Student Loans: Borrowers in default

Around  7.5 million borrowers were in default before the COVID-19 pandemic and more than 50% of all student loan defaults were borrowers who attended for-profit schools.

Once the federal forbearance pause is lifted, on June 30, 2023, the average borrower will experience a 17% jump in their student loan monthly payments, according to an Equifax student loan crisis report. Additionally, the report anticipates that after the pause is lifted and delinquency and defaults will increase.

Last year, the Education Department announced the Fresh Start program to get default borrowers back into good standing once the pandemic payment pause expires.

Using Fresh Start, default borrowers can move from their default loan servicer to a regular loan servicer, making them eligible for forbearance, deferment, and income driven repayment (IDR) plans, where a monthly payment of $0 counts as payment.

Default borrowers have until December 31, 2023 to apply for Fresh Start.

Payments borrowers made on loans while in Chapter 13 bankruptcy or through wage garnishment don’t count as IDR payments for loan discharge in 20-25 years.

Although default borrowers are eligible for the one-time adjustment if they get out of default using the Fresh Start program, time in default will not be counted toward IDR.

Two Paths out of Default

To get out of default, borrowers have two options. They can return to school or contact the Education Department before the December 31, 2023 deadline.

If you are returning to school, a school cannot withhold your transcripts due to your default status or any unpaid debt.

Bankruptcy and student loans

There is a general myth that student loans cannot be discharged in bankruptcy. That is not true. Much depends on whether you have federal or private student loans. 

Federal student loans are held to a strict “undue financial hardship” standard that requires a separate review and hearing to be discharged in bankruptcy. There have been recent changes to bankruptcy laws for debtors with federal student loans who seek discharge under the “undue hardship” standard.

However, certain types of private student loans can be discharged like other consumer debts with a regular bankruptcy order and do not require a separate hearing, if the loans are considered “non-qualified higher education expenses.”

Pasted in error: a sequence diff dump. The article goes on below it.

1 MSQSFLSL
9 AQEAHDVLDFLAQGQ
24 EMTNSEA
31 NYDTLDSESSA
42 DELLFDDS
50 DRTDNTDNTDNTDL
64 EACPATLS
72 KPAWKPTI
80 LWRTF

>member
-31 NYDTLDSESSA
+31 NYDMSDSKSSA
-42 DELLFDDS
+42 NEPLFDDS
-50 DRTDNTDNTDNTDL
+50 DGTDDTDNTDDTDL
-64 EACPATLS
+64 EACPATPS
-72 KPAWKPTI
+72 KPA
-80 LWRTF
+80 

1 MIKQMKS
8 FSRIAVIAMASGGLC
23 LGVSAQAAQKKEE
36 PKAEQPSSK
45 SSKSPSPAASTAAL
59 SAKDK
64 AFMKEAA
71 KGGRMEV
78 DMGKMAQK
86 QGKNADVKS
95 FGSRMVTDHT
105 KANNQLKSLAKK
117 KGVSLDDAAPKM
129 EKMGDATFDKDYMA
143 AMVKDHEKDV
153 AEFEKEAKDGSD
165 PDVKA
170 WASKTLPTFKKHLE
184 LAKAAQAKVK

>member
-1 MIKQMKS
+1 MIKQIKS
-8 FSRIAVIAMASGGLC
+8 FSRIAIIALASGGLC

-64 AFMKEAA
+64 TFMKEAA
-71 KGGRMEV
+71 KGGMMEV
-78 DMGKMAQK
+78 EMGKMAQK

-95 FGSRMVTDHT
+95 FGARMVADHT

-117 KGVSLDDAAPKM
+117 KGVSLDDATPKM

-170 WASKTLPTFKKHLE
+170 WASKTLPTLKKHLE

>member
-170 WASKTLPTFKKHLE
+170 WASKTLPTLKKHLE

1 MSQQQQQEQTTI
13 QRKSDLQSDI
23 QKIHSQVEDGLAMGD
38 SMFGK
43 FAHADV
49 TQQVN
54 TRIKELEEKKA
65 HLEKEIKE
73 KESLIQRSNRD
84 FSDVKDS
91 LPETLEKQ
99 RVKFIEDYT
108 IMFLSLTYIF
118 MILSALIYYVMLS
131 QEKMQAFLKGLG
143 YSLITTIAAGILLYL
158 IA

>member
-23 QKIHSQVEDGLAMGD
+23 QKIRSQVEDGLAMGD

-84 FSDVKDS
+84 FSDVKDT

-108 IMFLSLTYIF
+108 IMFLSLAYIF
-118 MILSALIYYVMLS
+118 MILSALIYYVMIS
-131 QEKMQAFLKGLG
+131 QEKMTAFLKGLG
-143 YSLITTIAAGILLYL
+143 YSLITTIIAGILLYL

Private loans that are “non-qualified education expenses” that can be discharged in bankruptcy include:

  • Loans for attendance at non-accredited and foreign schools ineligible for U.S. Federal student aid
  • Loans given to borrowers who attended less than half-time
  • Loans given over the cost of attendance, disbursed directly to the borrower, instead of the school
  • Loans to cover fees, costs, studying, and living expenses for the bar exam or other professional exams
  • Loans associated with the costs, fees, and living expenses for a medical or dental residency
  • Other loans made for non-qualified higher education expenses

It is illegal for private loan servicers to collect on debts discharged in bankruptcy and the Consumer Financial Protection Bureau (CFPB) has ordered them to return those funds to affected borrowers.

Resources for Default Borrowers

Beware of scams. If you have federal loans, you do not pay to receive federal loan forgiveness or discharge.

Fresh Start Program – FSA Default GroupAssistance for borrowers in default on student loans.
Ombudsman Group – Dept of EducationAssist borrowers in resolving student loan issues, as a last resort after trying to resolve with loan servicer or college unsuccessfully.
DOJ Guidance on BankruptcyBorrowers filing for bankruptcy have new guidelines.
Consumer Financial Protection Bureau (CFPB)Tools and resources for borrowers to file complaints against institutions re: student loan debt.
Ronda Lee
Founder, Editor-in-Chief
Ronda is an attorney, writer, and entrepreneur. She is a contributing writer for the Huffington Post. Originally from Chicago, she has lived in Los Angeles and New York. She loves to travel and is passionate about education equity, especially for first generation college students.